You won’t ever hear me refer to myself as an “ally” to a cause. While I intentionally work to support the efforts of people of color, LGBTQIA+ people, people with disabilities, and other marginalized groups in their fight for equity, I don’t think “ally” is a title that I should give myself. I interact with the world as a cis-gender, heterosexual, middle class white lady. No matter how much work I do or how much I learn, I will always view the world through that lens and I will always be able to retreat to my privilege when it serves me to do so. Because of that, I am resistant to calling myself an ally. Who am I, as a person in a position of privilege, to tell a marginalized person that I am their ally? They should have the opportunity to give me that label should they find my actions to be in alignment with their cause. What a privileged thing it is for me to label my own actions and define my own character in relation to such deeply personal experiences, speaking over a marginalized person’s experience of me.
Too often in our nation’s history, people in positions of privilege have told people in marginalized communities that they were on their side when in reality they were there for much more nefarious reasons. Too often people in positions of privilege have acted in ways that we thought were in alignment with a cause, but were actually damaging to it. Too often we get caught up in labels and our willingness to serve as an ally becomes more performative than it is substantive. Too often we are willing to serve as allies when it is convenient and safe for us to do so, but then retreat to our privilege when we actually stand to lose something. Too often our actions are not actually alleviating the emotional burden of marginalized people, but instead are about centering ourselves.
I recently got entangled in a situation where I had to really confront my willingness to use my privilege to further a cause. It was the first time in a long time that I really felt like I might lose something significant if I chose to take a stand. The easier and safer thing to do would be to keep my mouth shut, to put my head down and pretend that I didn’t see this particular injustice. This time, I chose to fight, but I wonder how many times in my life I have retreated to my privilege because I was afraid of losing my sense of safety, stability, or comfort- luxuries I am only afforded because of my identity.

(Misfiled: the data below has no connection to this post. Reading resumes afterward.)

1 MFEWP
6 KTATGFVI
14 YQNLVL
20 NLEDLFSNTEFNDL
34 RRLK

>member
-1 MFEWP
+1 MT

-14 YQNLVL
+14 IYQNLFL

At the end of the day, the title doesn’t matter to me. The work matters. So I don’t care what people call me as long as my actions align with my intent to promote justice and equity.
If you are a person in a position of privilege, I would urge you to do a few things:
Consider what you are willing to risk for the sake of a cause. If you are not willing to “go to the mat” on an issue, if you are not willing to actually risk something of value, even if that is simply your emotional comfort, are you really an ally? There are lots of ways to get involved and many of those do feel safe and comfortable, but marginalized people desperately need people in positions of privilege who are actually willing to risk something.
Examine whether your status as an “ally” or “social justice warrior” or whatever you aspire to be known as has become more performative than it has substantive. If you can’t remember the last time you felt truly afraid, uncomfortable, or vulnerable then you might need to examine the work you are doing. That looks different for everyone. What might feel uncomfortable or scary to one person might not feel that way to another person. I am not saying that you need to literally risk your life for every cause BUT I am saying you need to consider if you are willing to risk anything for a cause or if your comfort is more important.
Stop worrying so much about being seen doing the work and spend a lot more time actually doing the work. It doesn’t matter if anyone ever sees the work you do, as long as you are enacting change. Credit, visibility, and acknowledgement are the last things we should be worried about.